A Failed Office of Fundamental Rights

In 2019, in response to media pressure following a wave of reports on violations of fundamental rights in the agency's operations and practices, the so-called Fundamental Rights Office (FRO) was created, a mechanism within Frontex to oversee itself. "The starting point of this office is highly debatable: after all, it is an organism created within the framework of Frontex, therefore, lacking the independence and autonomy expected of an oversight mechanism," Vives points out.

Moreover, as Siham Jessica Korriche makes clear, "from the office itself, serious problems have been expressed regarding efficiently overseeing Frontex's actions because they do not have access to the agency's operational documents, meaning they do not know exactly how it operates."

Additionally, its own employees have stated that they are not allowed to be present on the ground during operations, especially in arrival situations, where, for example, they have been unable to speak with Frontex agents responsible for interviewing migrants or with the migrants themselves.

Furthermore, another limitation of the FRO has to do with its budget, one of the lowest within Frontex. According to data collected in the report from the Delàs Center and Irídia, the budget for the implementation of the office represented only 0.17% of the total allocated to Frontex's operational activities, 0.21% in 2019, and 0.31% in 2020, with a budget of one million euros. This figure is nearly fifty times lower than the funds Frontex allocated to return operations in 2020. This translates, among other things, into deficiencies in terms of personnel and resources.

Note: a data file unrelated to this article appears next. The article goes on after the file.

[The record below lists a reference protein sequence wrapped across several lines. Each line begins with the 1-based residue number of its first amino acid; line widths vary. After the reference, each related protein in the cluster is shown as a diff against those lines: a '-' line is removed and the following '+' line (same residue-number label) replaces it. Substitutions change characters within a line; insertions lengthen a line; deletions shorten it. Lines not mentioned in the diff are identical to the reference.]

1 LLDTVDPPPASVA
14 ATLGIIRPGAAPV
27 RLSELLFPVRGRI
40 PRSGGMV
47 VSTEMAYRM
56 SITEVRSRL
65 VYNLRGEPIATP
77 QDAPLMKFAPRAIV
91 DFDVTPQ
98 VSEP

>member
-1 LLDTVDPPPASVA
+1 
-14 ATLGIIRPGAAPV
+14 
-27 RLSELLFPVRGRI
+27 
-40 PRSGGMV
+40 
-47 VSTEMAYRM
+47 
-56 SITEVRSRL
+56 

"It seems that this office has been created more to claim that there is someone at Frontex who cares about human rights than to carry out an effective task; in fact, the complaints it submits each year are very low compared to the complaints and testimonies of the affected individuals," asserts Vives, who adds another issue: "As Frontex is a European agency, judicial control falls under the jurisdiction of the Court of Justice of the European Union, therefore, national courts do not have the authority to take action against Frontex, which complicates bringing the agency to justice."

The Armed Branch of EU's Necropolitical Migration

These twenty years of Frontex, especially the last ones since 2015, have been characterized by an unprecedented, unstoppable expansion compared to any other European agency. This exponential growth, in terms of budget, resources, personnel, activity, and autonomy, has been marred by numerous reports of violations of migrants' fundamental rights and a series of malpractices that have put Frontex under the scrutiny of human rights organizations.

The opacity and lack of transparency that have characterized the agency's actions, without effective oversight mechanisms, have contributed to Frontex's discredit, which has played a fundamental role in the securitization approach of migration policies and has failed to address the issue from a humanitarian perspective.

All of this has established Frontex as the bastion of the EU's border externalization and migration control policies imposed in recent years, with dire consequences for the lives of thousands of migrants and refugees. "Frontex has become the armed branch of Fortress Europe," concludes Adrián Vives. For Siham Jessica Korriche, the agency and the multiple rights violations it has perpetrated throughout its history "are nothing more, in the end, than the rawest translation of what the EU's necropolitical migration policies really are."